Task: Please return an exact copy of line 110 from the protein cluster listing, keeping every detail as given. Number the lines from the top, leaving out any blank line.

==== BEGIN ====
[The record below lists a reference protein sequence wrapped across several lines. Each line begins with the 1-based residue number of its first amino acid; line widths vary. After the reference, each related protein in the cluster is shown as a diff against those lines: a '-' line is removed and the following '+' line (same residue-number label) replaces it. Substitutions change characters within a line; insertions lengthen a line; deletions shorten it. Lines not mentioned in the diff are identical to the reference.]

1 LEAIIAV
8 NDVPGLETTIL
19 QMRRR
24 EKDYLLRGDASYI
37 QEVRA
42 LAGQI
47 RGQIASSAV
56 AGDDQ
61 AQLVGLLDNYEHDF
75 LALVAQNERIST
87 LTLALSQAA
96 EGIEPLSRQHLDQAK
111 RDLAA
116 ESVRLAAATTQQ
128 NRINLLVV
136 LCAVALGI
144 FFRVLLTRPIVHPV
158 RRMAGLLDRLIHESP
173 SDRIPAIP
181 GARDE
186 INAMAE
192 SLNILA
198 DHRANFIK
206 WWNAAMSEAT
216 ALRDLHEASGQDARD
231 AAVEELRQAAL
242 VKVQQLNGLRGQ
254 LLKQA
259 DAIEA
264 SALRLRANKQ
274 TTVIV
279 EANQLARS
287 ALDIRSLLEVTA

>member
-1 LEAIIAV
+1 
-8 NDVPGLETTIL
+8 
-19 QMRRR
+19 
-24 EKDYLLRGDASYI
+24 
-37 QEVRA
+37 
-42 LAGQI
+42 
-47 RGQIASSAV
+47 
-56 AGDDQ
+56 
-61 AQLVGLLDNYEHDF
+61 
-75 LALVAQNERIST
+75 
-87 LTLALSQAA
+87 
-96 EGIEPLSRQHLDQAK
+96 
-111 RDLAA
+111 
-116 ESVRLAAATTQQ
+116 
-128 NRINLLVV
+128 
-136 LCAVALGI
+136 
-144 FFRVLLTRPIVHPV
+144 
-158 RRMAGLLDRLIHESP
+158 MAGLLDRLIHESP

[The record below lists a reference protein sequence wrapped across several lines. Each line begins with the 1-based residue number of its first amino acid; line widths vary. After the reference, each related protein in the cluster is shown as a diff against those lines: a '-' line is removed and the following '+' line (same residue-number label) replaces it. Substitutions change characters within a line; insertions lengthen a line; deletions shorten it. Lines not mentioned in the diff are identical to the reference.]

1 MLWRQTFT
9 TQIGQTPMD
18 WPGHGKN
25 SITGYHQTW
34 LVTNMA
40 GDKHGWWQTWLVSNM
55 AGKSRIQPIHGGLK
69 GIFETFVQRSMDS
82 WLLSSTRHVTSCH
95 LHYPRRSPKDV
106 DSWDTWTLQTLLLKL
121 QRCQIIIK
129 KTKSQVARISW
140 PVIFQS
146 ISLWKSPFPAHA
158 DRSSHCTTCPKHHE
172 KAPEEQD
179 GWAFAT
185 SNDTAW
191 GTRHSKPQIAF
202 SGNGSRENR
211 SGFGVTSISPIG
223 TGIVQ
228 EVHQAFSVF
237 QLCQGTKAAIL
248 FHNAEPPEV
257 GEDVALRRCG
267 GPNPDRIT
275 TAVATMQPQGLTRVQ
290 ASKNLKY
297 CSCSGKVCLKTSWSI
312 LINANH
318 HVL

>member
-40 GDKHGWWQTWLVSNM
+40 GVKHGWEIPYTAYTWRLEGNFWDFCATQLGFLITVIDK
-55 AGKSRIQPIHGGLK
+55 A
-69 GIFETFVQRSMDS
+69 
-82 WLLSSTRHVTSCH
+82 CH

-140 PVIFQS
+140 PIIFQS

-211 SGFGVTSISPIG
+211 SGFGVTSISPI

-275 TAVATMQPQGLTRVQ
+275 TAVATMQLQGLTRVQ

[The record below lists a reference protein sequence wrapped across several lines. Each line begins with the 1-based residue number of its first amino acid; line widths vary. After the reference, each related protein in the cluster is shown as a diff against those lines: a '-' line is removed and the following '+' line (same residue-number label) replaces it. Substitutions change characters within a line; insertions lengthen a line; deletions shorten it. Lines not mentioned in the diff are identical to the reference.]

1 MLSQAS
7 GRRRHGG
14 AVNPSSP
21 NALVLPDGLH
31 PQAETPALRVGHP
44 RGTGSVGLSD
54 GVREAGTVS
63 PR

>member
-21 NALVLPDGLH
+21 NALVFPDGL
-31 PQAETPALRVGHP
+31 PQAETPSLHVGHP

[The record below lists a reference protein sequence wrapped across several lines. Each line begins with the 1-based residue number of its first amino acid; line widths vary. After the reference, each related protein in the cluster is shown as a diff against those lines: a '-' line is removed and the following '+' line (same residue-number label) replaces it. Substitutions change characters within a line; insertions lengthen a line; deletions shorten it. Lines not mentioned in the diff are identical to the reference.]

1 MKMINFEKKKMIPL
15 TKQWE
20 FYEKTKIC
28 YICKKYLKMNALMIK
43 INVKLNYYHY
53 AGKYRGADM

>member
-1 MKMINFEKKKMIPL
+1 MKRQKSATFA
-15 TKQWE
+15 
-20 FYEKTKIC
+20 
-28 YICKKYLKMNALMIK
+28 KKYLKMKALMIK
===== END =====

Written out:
+55 A